Lethal Weapon 4

We have a home run. The fourth Lethal Weapon film is just as entertaining as its predecessors, making this easily the most consistently good action quadrilogy I’ve ever seen. The downside is that none of it feels serious at all, but the actors, especially Gibson and Glover, stay true to their decade-old characters and provide a satisfying conclusion to this beloved series.

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The film starts in a tense moment between Riggs, Murtaugh and a psychopath with a flamethrower and an AK-47. During a shootout, Riggs learns that he is soon to be a father, as Lorna is pregnant, whilst Murtaugh simultaneously finds out he’s to be a grandfather; his daughter Rianne is pregnant. Riggs instructs Murtaugh to take off his clothes and run about flapping his arms like a bird, in order to distract the assailant so he can shoot the valve on the gas canister. This causes a chain reaction: the psycho flies across the road, into a gas truck which explodes, flying high into the air and landing on Riggs’ and Murtaugh’s car. Murtaugh begins to laugh, and asks Riggs if he thinks the arm-flapping helped, to which Riggs replies “No! I just wanted to see if you’d do it!” And so the fun begins.

There’s a difference, however: near the beginning of the film, our heroes discover a multitude of illegal Chinese immigrants being forced into slave labour. One of the antagonists in this film is played by Jet Li; my previous experience with the actor has been a sour one, namely with shoddy films like The One and The Expendables. Fortunately, his speaking role is kept to a minimum, and his martial arts to a maximum. His henchmen are also quite skilful in hand-to-hand combat. This is the difference: Lethal Weapon 4 is a sort-of martial arts film.

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To continue the trend of picking up an extra protagonist in each movie, our cast list now includes comedian Chris Rock as Lee Butters, a police detective who is secretly married to Rianne, causing some humorous tension between himself and Murtaugh. While he is adequate in this movie, I do wonder why Rock was chosen for the part; there must have been at least a hundred better candidates. One scene has Chris Rock mouthing off about cell phones in a monologue that must take at least two minutes, clearly an excerpt or a deleted segment from his live material. We get it, you’re a comedian! Move on.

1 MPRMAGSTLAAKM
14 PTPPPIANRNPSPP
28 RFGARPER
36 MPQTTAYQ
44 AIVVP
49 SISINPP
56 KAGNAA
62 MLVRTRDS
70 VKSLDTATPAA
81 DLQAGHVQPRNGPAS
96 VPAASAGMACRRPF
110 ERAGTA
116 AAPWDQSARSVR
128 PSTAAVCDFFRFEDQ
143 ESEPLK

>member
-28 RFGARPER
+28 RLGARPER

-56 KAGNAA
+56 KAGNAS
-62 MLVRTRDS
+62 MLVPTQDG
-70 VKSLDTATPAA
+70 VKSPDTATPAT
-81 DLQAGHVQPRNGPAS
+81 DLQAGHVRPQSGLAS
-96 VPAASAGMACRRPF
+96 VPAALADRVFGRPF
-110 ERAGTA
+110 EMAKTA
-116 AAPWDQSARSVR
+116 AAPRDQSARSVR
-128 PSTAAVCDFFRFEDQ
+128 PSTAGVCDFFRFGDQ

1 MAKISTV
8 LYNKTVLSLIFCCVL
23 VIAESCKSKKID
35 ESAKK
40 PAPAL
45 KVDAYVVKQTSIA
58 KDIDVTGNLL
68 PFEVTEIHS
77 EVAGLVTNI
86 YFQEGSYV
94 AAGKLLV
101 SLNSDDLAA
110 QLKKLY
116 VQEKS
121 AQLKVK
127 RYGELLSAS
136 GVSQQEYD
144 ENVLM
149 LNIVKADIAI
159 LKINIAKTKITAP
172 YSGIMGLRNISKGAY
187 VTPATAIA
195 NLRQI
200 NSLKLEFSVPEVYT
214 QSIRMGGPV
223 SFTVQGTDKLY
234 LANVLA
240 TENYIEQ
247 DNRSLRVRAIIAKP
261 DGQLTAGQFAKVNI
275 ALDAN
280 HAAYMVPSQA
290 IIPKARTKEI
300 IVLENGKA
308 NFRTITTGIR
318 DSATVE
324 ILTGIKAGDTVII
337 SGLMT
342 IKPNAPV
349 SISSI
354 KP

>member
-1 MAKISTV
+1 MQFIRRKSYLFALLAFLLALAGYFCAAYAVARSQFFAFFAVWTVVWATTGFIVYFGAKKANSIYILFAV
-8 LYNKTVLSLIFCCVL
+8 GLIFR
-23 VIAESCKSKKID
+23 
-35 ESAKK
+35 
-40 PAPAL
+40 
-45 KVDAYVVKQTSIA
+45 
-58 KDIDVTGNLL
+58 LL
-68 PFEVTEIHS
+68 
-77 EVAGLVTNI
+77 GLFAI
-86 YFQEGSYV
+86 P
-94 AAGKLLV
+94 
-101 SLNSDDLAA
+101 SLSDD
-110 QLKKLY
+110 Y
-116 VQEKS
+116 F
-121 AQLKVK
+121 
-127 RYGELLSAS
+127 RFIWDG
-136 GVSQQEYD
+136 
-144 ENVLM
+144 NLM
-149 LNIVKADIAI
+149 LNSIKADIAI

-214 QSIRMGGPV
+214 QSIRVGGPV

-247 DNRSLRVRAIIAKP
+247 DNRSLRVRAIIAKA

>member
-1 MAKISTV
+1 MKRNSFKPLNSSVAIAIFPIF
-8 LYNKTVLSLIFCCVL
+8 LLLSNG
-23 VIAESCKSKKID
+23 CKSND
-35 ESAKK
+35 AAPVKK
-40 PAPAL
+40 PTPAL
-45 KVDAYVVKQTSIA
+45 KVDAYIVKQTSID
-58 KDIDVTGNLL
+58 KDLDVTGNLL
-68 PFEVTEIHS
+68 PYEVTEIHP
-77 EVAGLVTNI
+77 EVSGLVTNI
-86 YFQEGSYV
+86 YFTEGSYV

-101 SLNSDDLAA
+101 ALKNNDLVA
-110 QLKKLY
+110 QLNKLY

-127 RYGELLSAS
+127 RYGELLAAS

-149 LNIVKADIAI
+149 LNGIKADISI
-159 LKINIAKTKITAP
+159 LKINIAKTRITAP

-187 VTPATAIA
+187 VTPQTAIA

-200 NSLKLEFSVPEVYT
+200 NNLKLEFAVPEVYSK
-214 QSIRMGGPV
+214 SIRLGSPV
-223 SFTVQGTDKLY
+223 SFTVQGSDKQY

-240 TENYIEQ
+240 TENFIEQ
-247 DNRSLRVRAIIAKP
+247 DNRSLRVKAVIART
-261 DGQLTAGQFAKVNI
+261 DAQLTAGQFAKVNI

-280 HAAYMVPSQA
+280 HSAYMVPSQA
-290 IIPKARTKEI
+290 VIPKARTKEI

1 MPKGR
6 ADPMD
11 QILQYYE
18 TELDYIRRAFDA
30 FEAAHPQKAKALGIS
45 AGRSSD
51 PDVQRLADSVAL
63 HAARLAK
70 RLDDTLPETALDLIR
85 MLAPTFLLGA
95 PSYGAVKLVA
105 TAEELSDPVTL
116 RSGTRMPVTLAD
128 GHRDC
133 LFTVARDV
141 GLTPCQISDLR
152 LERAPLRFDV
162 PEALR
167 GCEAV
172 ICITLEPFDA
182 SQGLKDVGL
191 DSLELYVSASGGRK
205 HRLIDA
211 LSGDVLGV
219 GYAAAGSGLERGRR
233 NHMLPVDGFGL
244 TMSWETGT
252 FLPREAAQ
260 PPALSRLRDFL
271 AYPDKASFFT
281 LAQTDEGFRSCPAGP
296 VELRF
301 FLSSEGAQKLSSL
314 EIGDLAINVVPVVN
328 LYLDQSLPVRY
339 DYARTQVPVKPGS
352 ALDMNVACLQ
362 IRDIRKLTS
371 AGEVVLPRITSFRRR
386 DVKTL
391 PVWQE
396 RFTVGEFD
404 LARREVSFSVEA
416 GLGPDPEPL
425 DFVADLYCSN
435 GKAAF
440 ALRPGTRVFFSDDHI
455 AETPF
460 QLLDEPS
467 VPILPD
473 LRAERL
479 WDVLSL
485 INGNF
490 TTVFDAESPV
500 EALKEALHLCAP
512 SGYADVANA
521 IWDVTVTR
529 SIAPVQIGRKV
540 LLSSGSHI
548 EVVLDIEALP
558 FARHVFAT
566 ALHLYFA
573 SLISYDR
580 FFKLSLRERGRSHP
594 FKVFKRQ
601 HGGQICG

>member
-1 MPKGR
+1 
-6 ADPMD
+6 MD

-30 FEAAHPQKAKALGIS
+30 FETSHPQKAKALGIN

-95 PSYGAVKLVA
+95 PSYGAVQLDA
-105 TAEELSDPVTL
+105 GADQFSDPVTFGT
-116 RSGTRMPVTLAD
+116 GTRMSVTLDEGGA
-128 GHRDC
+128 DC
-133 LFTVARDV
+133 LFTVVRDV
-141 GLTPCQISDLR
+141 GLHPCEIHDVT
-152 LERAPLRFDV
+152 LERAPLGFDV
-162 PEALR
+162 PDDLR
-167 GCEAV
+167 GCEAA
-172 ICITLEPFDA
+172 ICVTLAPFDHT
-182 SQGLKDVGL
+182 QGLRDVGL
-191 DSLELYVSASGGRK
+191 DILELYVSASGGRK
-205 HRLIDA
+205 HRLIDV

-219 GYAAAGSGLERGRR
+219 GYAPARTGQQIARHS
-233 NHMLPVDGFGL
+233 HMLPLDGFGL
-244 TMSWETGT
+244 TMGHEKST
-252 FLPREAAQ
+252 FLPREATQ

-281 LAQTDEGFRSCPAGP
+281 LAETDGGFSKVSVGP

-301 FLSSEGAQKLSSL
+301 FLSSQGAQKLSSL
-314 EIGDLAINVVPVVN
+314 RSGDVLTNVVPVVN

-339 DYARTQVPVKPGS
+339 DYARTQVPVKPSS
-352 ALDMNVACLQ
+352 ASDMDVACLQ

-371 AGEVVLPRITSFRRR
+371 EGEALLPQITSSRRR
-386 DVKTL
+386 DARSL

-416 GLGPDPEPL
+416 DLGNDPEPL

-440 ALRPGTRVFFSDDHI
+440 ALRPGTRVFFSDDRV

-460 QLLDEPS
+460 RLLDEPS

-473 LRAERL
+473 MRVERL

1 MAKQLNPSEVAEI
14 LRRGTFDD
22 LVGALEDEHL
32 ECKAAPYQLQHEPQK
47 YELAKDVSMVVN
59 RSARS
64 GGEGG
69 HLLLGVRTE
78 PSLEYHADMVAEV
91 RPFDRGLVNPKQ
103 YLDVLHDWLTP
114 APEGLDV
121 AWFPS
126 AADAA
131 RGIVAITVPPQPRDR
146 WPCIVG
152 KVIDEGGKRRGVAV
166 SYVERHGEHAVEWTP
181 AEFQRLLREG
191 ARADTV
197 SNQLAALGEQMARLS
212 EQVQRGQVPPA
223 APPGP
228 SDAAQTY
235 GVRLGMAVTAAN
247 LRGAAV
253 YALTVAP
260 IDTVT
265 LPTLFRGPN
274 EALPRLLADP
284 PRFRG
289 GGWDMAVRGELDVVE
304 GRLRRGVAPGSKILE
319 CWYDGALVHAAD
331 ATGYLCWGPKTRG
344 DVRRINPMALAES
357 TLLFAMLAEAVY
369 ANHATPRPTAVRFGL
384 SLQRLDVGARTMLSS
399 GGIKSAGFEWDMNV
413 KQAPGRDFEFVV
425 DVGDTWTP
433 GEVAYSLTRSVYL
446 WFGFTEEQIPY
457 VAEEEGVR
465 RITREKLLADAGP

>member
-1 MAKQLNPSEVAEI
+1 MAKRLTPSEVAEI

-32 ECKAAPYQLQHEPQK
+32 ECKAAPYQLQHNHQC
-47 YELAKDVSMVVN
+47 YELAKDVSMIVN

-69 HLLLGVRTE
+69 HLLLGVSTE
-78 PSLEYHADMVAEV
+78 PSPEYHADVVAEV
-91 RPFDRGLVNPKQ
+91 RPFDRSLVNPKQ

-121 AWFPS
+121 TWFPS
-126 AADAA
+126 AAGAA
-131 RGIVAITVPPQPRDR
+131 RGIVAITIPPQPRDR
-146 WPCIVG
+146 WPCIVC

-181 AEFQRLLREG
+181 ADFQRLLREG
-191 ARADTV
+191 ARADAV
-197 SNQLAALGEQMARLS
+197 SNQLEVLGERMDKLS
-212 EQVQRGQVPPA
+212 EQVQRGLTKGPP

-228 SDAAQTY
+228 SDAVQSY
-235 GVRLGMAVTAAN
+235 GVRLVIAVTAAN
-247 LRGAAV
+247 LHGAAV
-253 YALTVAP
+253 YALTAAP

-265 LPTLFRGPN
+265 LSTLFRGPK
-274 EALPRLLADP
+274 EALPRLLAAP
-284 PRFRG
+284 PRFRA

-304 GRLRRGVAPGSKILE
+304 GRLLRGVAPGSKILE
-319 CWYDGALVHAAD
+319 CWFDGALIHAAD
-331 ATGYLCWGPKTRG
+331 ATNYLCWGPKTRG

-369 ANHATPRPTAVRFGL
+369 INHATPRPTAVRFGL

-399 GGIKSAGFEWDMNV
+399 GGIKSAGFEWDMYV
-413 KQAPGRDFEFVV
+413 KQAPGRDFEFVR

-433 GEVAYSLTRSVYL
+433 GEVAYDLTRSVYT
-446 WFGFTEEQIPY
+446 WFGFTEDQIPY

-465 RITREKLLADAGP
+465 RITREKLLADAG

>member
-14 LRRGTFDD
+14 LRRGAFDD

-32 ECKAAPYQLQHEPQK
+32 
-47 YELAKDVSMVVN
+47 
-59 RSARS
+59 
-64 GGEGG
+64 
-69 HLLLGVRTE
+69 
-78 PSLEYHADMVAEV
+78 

For me the most impressive scene is the harrowing, high-speed car chase near the centre of the movie, which involves a punch-up in a moving house, and Riggs skating across the freeway on an overturned table. It’s nail-bitingly tense, and actually looks really dangerous. I cannot see how the movie makers could keep them safe in those scenarios. Watch below!

The Lethal Weapon series has brought me over a week of high-octane action, blended with real human comedy, and it’s wonderful to see the series end on such a high-note. While a part of me wishes there was a fifth film, I cannot imagine that Gibson and Glover could return to their roles after all this time and really pull it off, so I’m happy to see the series end here. Four magical films, a real cinematic success.

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